The phrase “Time and Tide wait for no man”, or more correctly man or women, is a common phrase but what does it really mean. The common conception is that it’s a call to action, to do it now, with urgency.
That phrase came to mind prompting action stations as my kayak plunged into the short sharp wave in front at exactly the same time as another hit me beam on and the one behind broke on my rear deck. Oh what fun, buried up to my armpits in a low volume skeg kayak, in a following sea, in 3 metres of water driven by wind gusting over 20 knots.
But back to the beginning. I had been invited to join 2 distinguished gentleman paddlers on a 20+km sea kayak paddle in the northern reaches of Spencer Gulf where we would visit Cockle Spit. Aptly named because it’s a bar that is formed of cockle shells and is dry at lower tides. Steve and Greg are locals to this area.
We arrived earlier so that we could ride the nearby mountain bike tracks at Willowie forest, with Steve as our guide. Riding in 36 degree heat (C not F) is certainly taxing but fun. Settled in the beachside park we watched the sunset and Robyn chased a few photo opportunities.
Back to the present. The day had started calm, with the knowledge of increasing wind, as we left the Port Pirie harbour making our way past large ships docked in the channel.
We followed the channel markers as they weaved their way into open water, leaving the Mangrove trees behind.
The wind increased, as predicted, making for a slightly bumpy, but not unpleasant, 16km paddle until we had Cockle Spit in sight. Actually, you can’t see the Spit until your almost on it but you can use line of sight from various markers to navigate. Steve led Greg and myself to the calm inside of the Spit for a well earned break.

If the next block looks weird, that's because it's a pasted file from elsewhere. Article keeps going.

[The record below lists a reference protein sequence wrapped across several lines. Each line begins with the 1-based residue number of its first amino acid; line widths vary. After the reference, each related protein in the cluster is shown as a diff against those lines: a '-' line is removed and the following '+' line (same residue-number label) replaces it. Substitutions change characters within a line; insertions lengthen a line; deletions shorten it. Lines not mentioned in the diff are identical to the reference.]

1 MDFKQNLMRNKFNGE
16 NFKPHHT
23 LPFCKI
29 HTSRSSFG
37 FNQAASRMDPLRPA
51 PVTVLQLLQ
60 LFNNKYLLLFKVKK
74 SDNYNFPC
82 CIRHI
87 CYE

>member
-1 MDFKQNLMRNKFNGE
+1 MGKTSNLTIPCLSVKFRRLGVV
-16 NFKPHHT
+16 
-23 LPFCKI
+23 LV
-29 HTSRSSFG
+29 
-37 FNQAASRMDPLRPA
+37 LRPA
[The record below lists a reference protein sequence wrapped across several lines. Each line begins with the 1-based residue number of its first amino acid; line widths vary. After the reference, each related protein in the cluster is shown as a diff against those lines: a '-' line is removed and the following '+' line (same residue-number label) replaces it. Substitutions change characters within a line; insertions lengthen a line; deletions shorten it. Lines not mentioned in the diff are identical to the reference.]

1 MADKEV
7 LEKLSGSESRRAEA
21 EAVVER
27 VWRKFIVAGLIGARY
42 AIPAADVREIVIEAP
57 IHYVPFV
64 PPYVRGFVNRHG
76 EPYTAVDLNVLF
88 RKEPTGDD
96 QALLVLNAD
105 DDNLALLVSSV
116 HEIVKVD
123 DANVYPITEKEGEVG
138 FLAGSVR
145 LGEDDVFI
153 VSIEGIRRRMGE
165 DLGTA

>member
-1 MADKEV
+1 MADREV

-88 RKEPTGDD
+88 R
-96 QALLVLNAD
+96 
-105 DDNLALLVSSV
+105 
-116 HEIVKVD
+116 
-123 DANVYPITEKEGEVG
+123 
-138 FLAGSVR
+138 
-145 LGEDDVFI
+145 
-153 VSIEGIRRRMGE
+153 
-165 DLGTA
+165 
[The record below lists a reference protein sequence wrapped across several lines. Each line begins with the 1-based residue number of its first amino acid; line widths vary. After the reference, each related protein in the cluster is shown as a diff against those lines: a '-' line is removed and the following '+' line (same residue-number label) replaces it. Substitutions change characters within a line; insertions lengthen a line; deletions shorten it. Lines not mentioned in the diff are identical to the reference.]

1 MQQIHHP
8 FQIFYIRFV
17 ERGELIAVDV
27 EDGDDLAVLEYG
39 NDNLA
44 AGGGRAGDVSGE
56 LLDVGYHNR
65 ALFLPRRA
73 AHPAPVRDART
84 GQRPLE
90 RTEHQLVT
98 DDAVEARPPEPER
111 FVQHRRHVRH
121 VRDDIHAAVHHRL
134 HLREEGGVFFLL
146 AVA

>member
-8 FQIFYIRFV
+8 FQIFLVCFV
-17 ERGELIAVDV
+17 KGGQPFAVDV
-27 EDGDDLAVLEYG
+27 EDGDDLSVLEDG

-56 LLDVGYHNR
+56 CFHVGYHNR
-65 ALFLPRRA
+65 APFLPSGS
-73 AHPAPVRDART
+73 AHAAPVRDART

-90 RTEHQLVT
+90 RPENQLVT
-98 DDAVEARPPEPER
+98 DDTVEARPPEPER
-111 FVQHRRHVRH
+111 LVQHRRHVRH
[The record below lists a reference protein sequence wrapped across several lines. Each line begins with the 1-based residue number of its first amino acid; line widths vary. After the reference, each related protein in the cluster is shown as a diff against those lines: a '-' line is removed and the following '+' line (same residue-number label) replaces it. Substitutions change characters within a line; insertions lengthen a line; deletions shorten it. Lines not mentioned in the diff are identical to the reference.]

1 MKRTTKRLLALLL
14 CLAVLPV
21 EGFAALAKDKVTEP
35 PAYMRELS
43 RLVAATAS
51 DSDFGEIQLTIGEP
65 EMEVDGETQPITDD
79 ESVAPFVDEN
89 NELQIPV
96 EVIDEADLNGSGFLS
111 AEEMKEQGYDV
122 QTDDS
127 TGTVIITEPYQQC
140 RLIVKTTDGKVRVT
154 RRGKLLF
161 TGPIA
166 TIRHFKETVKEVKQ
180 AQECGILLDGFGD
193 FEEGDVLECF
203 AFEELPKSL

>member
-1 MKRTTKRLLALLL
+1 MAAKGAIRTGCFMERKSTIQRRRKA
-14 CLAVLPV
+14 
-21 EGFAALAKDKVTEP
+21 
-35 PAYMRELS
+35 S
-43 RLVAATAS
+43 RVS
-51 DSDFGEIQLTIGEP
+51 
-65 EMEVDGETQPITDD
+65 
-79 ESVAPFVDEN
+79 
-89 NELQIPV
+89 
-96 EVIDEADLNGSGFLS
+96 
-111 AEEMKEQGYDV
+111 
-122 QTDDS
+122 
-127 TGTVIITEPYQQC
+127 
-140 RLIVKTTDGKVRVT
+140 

The wind increased again, adding another layer of complexity to the paddle. Steve and Greg decided to push the boundaries of their Mirage kayaks by hoisting their kayak sails. That put my ego under serious pressure, so I engaged warp drive to keep up. Luckily, they soon decided that sailing was a little precarious in these conditions and reverted to paddle power alone.
We made reasonable headway considering the conditions and soon had the Port Germein jetty in sight. I noticed a change in water color at the end of the jetty which is 1.2 km long. Then I realised why Steve had insisted we all had a kayak trolley with us. The tide goes out over 1.5 km in the bay and that sand colored water was indeed sand. So when we ran out of water we simply hooked up the trolley and walked making it more of a biathlon than simple paddle. Steve insisted that we should have made it a triathlon by all going for a swim but Greg and I declined.
Cockle Spit had previously had a tide clock erected in the channel telling ship captains what the tide was at the time. Ships would enter the harbor and anchor whilst being loaded with wheat and other produce by smaller vessels called Lighters.
The Tide Clock has been salvaged and is now housed at the beginning of the jetty as a reminder of an era when navigation was a tricky affair.
The Jetty previously had a lighthouse at the end of the jetty and that has also been restored and placed on land.
Complete with sculptures the Jetty precinct is a nice place to wander, especially the nearby coffee shop.
An interesting paddle in an unusual location with a fair bit of wind and wave thrown in for good measure. We learned later that winds had been strong near our home in Adelaide resulting in downed trees and power lines.
Robyn and I are heading into the Southern Flinders Ranges for gravel road and mtb track riding and some serious Bakery visiting. Time and Tide wait for no man or women. Do it now !